As always, when I push myself a touch too hard, my health starts to get wonky, so I’m going to take Monday off to catch my breath and find my footing. I’ll be back on Wednesday with a giveaway – it’s a good one! Have a lovely weekend, friends!
I like poem 2,
but poem 1 is great too
which one do you like?

Little Kunoichi Launch Party Recap


Whoo-boy! I’m still recovering from the excitement of Mother’s Day/Launch party festivities but thought it might be fun to show you some photos from the event (well, that first photo up there was styled in my house post-event because in the flurry of all that was going on, most of my pix were blurry).


Look at all those copies of Little K! We had almost 100 people at the party (though not all at once), and the credit for the success of the launch really goes to my editor and dear friend, Tegan. We had a blast scheming all the details, and she’s a party-planning genius.

lk-launchparty3 lk-launchparty4 lk-launchparty10

We had some fun decor with ninja-themed chopsticks and napkins; origami activities kept quite a few kids busy (Sasquatch Books, my publisher, printed up Little Kunoichi origami paper with the end paper designs! Love!). I made that origami ninja star, and I’m quite proud, even if it is a little smooshed and uneven.

lk-launchparty6 lk-launchparty7 lk-launchparty5

We had lots of goodies, of course. Tegan ordered that amazing sushi spread that was gone in a lickety-split. I provided the Japanese sweet treats and the brownies, along with the little hand-painted toppers.


I received so many lovely flowers and gifts…these beauties were from the fabulous Sasquatch publicist, Haley. I feel like I don’t mention the publisher and staff enough. I am so lucky to have stumbled upon this cozy and welcoming group. They have literally changed my life.

The event included a short reading, and K was a rock star because she helped me by holding up the book while I read and by providing insightful answers during the ensuing Q & A. I signed many, many books and my handwriting became increasingly illegible, but I did my best to include a short message on each copy.


But this! This pink dragon piñata stole the show and was the main attraction. Tegan ordered it online, but alas, it was decidedly not pink so she painstakingly glued crepe paper to transform the entire thing. I love this woman, she is a much-treasured combo of kindness + super smarts + a killer sense of humor.


Here I am, pretending to be licked by la dragon. And last, but not least, Haley sent me this video that she took of K, and it’s all kinds of awesome (note the ninja costume that she’s wearing and that’s Tegan in the purple top):


She’s using a bamboo sword called shinai that martial artists traditionally practice sword-fighting with. We also had cute little plastic samurai swords that kids took home with them. Somehow everyone was unscathed despite the multitudes of weaponry we had up on offer.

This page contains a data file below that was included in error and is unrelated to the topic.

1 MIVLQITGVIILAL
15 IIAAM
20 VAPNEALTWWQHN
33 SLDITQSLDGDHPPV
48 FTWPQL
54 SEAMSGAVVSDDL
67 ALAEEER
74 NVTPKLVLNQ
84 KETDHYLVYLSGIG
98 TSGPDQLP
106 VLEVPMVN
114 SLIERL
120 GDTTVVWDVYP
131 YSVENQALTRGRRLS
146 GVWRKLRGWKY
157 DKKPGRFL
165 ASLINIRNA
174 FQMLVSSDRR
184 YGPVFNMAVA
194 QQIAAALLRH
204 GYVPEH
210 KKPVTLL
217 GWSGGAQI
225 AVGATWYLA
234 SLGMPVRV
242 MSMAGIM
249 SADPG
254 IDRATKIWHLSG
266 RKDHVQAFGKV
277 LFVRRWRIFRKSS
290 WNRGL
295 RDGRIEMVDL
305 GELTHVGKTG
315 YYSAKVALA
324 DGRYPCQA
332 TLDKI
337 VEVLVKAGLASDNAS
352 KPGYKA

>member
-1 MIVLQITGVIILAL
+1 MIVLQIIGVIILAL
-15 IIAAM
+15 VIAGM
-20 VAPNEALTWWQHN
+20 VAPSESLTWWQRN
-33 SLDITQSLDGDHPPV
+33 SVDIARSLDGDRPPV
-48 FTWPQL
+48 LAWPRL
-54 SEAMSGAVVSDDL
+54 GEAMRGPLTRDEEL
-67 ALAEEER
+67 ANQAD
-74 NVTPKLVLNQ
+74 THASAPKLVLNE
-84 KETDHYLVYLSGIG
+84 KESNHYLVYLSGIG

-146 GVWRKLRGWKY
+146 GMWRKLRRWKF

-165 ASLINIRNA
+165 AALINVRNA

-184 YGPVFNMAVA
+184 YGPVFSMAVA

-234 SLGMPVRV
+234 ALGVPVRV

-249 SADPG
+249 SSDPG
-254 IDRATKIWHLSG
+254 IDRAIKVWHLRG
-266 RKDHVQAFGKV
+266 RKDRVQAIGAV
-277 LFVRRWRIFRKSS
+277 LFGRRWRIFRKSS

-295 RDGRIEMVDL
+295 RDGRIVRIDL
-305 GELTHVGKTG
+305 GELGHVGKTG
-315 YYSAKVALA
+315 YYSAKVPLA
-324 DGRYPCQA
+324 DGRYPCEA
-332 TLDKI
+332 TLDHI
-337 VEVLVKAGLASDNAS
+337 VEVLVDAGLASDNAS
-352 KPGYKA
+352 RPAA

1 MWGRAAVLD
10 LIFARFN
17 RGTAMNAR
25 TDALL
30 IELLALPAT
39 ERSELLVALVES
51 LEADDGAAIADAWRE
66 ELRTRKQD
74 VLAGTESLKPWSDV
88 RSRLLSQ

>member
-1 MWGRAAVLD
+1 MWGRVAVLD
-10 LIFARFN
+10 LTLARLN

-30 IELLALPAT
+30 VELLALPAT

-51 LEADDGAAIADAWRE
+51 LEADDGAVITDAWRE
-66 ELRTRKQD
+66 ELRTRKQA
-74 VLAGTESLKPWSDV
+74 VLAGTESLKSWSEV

I’m still overwhelmed and realize that I’m just listing off things here, quite matter-of-fact. But my brain was exploding from the surreal effect of the whole event with so many family and friends, old and new, and I am filled, as always, with gratitude. Thank you for letting me share this once-in-a-lifetime moment with you.

P.S. I will send out emails for the giveaway winners from last week by the end of this week!

P.P.S. I’m unofficially participating in Me-Made-May — that’s a dress I made that I’ve never posted about.

Joie de Vivre


Just a quick “Joie de Vivre” image today. It felt like I was continually on the go this past weekend and haven’t had much time to process Mother’s Day or the launch party or the author signing event I did at K’s school on Friday. I am wiped out, but joyful.

I’ll be back with updates on Wednesday. I hope everyone had a lovely weekend!

Happy Friday + Randomness

She asked, “Why do you love me?”

I said, “Because I do.”

She asked, “But why? How can you love me?”

I said, “I just do. I love you because you’re you.”

It took a long time for me to shape those words to answer those questions. My daughter and I…it has been a season of stilted talks between us, weeks of bickerings and posturings and righteous lectures and easily trampled emotions. Not always, of course, but enough times to make me question my ability to parent. I tend to assume she knows intrinsically that I love her unequivocally and unconditionally, and I forget to say the words out loud and focus too much on being right. My little girl is not so little anymore and I watch as a fledgling woman-to-be unfurls her slender neck, gazing uncertainly from her precarious vantage point, fighting to become who she intuits she ought to be.

I worry that she will think my love is subject to performance because the phrases that spill out of my mouth command action and tangible results: put-away-your-shoes-don’t-eat-with-your-mouth-open-have-you-done-your-homework-and-fed-your-frogs-hurry-hurry-hurry. When she was a baby, it was so easy to wrap her up in my unfettered affections, kissing her toes and fingers and cooing at her because she simply existed. It is a fact: I don’t know what I’m doing with this enormous responsibility I’ve been given to raise a human being and I’m swashbuckling haphazardly…

Being a mother is about having my deepest fears and my severest shortcomings reflected back at me.

It is about heartbreak and helplessness.

It is about trying to find the balance between letting go and holding tight, between trusting and guiding.

It is about hoping the biggest hope that the world will be kind and gentle to my baby, my raw and still unformed child.

Being a mother is about surrendering so fully to joy, my heart composes operatic arias of forgiveness